This study shows that flucloxacillin 10–50 mg/mL is stable for up to 13 days at 2°C–8°C plus 24 hours at 32°C when reconstituted and diluted in a 0.3% w/v citrate-buffered saline diluent with storage in two ambulatory device reservoirs (Accufuser and INfusor LV) filled to a volume of 240 mL. For the first time, doctors, nurses and pharmacists, together with associated pharmacy production staff, can use flucloxacillin in ambulatory devices within the wider OPAT community. This development in OPAT drug stability provides the opportunity for more patients to be treated under an OPAT service where clinical experience and confidence with ceftriaxone is lacking (eg, sensitive staphylococcal endocarditis). In addition, in OPAT services where flucloxacillin is given by multiple daily dosing, the option to give it by continuous infusion will increase convenience for patients and increase capacity where nurse administration occurs.
The authors thank all members of the BSAC Drug Stability Working Party who contributed to the study and production of the manuscript. The BSAC Drug Stability Working Party comprises CJ (chair), Mark Gilchrist, TH, Mark Santillo, Andrew Seaton and representatives from the stability testing laboratory: MCA and ASW.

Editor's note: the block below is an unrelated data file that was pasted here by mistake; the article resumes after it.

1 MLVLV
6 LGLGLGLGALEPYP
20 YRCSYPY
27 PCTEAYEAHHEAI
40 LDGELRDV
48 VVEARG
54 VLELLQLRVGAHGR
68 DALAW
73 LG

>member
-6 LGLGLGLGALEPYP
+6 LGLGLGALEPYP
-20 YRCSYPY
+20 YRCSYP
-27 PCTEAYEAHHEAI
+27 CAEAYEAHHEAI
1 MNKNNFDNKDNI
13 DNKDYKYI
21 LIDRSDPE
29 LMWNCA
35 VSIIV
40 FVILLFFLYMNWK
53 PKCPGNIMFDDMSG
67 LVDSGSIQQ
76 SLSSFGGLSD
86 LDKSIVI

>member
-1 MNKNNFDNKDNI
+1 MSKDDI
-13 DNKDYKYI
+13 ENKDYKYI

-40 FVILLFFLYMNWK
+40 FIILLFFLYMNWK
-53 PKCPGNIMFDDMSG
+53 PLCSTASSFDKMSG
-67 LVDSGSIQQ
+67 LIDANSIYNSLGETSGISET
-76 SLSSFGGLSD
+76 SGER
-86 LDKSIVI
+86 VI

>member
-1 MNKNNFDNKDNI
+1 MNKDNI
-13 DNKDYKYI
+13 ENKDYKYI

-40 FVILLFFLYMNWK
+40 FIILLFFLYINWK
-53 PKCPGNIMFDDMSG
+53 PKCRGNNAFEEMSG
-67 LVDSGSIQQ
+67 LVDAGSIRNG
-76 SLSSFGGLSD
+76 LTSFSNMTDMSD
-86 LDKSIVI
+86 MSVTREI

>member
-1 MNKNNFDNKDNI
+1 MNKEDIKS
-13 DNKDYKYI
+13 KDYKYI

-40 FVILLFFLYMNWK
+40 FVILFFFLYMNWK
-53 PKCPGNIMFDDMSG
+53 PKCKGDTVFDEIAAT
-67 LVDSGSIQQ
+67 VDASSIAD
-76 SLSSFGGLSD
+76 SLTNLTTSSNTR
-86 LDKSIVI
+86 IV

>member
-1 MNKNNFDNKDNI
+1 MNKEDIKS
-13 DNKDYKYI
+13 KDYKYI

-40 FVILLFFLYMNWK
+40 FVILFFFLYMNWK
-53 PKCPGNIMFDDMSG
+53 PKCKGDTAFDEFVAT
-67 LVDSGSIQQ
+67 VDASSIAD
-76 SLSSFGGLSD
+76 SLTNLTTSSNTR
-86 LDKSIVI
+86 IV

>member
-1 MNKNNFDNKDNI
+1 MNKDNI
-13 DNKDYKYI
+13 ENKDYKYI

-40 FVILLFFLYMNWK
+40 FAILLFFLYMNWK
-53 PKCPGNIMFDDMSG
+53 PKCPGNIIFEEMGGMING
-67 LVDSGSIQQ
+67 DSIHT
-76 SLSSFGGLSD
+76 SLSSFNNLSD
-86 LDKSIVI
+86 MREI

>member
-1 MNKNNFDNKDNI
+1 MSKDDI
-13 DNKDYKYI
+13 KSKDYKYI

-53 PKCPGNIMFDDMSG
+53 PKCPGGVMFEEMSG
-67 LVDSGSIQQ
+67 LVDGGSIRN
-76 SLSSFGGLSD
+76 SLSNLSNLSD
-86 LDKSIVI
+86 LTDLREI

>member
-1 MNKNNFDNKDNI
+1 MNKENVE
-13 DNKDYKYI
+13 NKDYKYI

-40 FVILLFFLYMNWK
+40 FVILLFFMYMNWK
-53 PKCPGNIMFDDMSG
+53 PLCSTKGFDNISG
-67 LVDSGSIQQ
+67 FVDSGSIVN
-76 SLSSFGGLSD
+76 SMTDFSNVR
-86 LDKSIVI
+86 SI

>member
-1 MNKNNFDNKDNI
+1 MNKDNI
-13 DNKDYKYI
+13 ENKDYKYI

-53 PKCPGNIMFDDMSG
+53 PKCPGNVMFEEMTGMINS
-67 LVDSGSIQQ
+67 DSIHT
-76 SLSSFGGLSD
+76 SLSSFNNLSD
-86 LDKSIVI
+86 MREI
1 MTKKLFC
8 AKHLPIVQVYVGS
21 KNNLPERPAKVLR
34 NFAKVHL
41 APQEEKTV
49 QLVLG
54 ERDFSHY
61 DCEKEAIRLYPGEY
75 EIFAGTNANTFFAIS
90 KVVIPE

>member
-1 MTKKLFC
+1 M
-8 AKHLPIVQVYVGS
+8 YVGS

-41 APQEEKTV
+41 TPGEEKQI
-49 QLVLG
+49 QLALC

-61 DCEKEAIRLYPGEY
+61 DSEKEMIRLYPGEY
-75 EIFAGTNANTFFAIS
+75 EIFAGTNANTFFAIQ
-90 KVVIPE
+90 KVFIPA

EAHP Statement 5: Patient Safety and Quality Assurance.
Contributors ASW and CJ planned the study. DS and AW performed the study and collected the data. ASW, MCA and DS analysed the data and wrote the manuscript. CJ and TH, plus other members of the BSAC Drug Stability Working Party, critically reviewed the manuscript.
Funding This study was commissioned and funded by the British Society for Antimicrobial Chemotherapy (BSAC) as part of their Drug Stability Testing programme in the UK to support Outpatient Parenteral Antimicrobial Therapy (OPAT) services.
Competing interests None declared.
Patient consent Not required.
Provenance and peer review Not commissioned; externally peer reviewed.
Data sharing statement The outputs of the research are published open access in line with BSAC policy and will be freely disseminated, including being made available through the BSAC Drug Stability Testing programme website: www.bsac-dsp.com
Collaborators The BSAC Drug Stability Working Party comprises Conor Jamieson (chair), Mark Gilchrist, Tim Hills, Mark Santillo, Andrew Seaton and representatives from the stability testing laboratory: Michael Allwood and Alan-Shaun Wilkinson.